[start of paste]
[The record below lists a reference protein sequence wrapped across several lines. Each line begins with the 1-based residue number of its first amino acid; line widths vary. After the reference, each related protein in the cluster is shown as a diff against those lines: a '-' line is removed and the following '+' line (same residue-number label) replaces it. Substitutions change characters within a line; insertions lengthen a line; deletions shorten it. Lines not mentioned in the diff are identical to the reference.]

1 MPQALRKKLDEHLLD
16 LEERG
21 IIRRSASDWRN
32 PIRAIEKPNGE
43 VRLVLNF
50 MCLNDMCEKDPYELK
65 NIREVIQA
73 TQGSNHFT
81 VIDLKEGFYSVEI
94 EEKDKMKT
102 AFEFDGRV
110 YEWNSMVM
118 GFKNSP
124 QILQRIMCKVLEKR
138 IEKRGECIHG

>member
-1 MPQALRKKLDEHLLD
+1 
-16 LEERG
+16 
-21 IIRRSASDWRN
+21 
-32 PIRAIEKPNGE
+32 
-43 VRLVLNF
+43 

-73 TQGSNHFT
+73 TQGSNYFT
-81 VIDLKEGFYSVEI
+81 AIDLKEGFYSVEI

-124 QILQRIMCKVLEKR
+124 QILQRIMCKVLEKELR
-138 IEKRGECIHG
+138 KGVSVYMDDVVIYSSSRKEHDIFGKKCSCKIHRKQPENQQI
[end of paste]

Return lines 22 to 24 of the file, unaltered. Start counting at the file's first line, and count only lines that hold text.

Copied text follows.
-21 IIRRSASDWRN
+21 
-32 PIRAIEKPNGE